The Digital Age 2009 Signals a New Era of Television Broadcasting for Homeowners

On September 7, 1927, 19-year-old Philo T. Farnsworth created the first television system that could not only display, but transmit signals between separate rooms. Now, more than 80 years later, another historic date in broadcast transmissions is upon us.

On February 17, 2009, all full-power broadcast television stations in the United States will stop broadcasting on analog airwaves and begin broadcasting only in digital.

“Congress enacted this as part of the Digital Television Act of 2005 and it was signed into law in 2006,” says Robert McDowell, the commissioner of the Federal Communications Commis-sion (FCC). “Part of the rationale is that it’s more efficient to use digital technologies and they take up less of the spectrum than analog technologies.”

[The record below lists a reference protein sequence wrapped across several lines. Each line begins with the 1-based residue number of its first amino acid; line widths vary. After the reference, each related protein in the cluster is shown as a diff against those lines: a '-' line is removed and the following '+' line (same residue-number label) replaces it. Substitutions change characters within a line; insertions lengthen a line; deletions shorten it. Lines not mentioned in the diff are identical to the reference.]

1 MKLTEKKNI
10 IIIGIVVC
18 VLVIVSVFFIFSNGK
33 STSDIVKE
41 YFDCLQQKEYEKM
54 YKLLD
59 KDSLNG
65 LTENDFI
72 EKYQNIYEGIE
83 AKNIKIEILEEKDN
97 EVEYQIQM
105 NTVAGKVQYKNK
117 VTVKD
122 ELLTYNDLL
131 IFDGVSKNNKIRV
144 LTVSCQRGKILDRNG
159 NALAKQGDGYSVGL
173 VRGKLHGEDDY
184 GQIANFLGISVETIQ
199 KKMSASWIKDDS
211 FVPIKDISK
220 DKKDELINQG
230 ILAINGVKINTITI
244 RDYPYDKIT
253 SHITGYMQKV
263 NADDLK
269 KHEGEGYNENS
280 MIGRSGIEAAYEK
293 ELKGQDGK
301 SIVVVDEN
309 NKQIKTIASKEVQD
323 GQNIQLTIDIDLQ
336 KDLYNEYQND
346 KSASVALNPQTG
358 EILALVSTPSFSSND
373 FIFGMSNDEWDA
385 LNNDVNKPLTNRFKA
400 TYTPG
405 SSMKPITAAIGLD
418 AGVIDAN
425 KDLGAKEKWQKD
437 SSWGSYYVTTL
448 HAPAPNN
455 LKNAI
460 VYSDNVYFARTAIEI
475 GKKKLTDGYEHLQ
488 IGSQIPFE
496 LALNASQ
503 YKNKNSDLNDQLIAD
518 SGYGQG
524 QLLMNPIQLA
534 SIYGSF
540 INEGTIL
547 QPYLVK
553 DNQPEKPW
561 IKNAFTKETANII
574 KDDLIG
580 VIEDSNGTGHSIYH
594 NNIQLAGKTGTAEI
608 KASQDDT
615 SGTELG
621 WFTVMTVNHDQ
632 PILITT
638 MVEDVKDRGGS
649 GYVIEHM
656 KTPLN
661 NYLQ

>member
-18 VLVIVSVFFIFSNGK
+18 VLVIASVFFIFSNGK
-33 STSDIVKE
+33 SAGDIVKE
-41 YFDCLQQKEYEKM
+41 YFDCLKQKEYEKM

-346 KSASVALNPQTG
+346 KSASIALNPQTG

What this means is that any viewers who rely on antennas or "rabbit ears" to watch television will no longer get a broadcast signal unless they get a converter box. While it may seem crazy to some that people still watch TV theold fashioned way and haven’t made the switch to cable, not everyone can afford it or need that many channels. The expiring analog channels in most cases allowed for up to 21 channels, including all the major networks.

But before you start panicking that you won’t be able to watch your favorite shows come February sweeps time, don’t fret. Condos, co-ops and homeowner associations throughout New England have already begun preparing for the changeover and every building should have all the equipment necessary to receive digital broadcasts by the time next February rolls around.

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